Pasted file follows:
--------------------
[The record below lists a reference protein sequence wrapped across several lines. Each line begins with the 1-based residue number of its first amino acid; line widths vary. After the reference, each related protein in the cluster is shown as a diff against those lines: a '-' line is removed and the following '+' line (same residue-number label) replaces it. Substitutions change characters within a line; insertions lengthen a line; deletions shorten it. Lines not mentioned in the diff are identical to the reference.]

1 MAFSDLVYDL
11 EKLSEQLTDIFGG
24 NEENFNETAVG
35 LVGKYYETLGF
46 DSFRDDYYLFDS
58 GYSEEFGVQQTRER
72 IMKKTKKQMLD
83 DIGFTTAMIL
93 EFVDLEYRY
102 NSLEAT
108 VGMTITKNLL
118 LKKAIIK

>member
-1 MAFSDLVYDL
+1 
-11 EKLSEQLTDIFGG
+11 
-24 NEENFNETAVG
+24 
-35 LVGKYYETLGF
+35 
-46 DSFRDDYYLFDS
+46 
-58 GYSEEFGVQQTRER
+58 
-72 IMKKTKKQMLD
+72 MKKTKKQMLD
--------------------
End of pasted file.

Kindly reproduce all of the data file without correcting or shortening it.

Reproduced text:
[The record below lists a reference protein sequence wrapped across several lines. Each line begins with the 1-based residue number of its first amino acid; line widths vary. After the reference, each related protein in the cluster is shown as a diff against those lines: a '-' line is removed and the following '+' line (same residue-number label) replaces it. Substitutions change characters within a line; insertions lengthen a line; deletions shorten it. Lines not mentioned in the diff are identical to the reference.]

1 MAFSDLVYDL
11 EKLSEQLTDIFGG
24 NEENFNETAVG
35 LVGKYYETLGF
46 DSFRDDYYLFDS
58 GYSEEFGVQQTRER
72 IMKKTKKQMLD
83 DIGFTTAMIL
93 EFVDLEYRY
102 NSLEAT
108 VGMTITKNLL
118 LKKAIIK

>member
-1 MAFSDLVYDL
+1 
-11 EKLSEQLTDIFGG
+11 
-24 NEENFNETAVG
+24 
-35 LVGKYYETLGF
+35 
-46 DSFRDDYYLFDS
+46 
-58 GYSEEFGVQQTRER
+58 
-72 IMKKTKKQMLD
+72 MKKTKKQMLD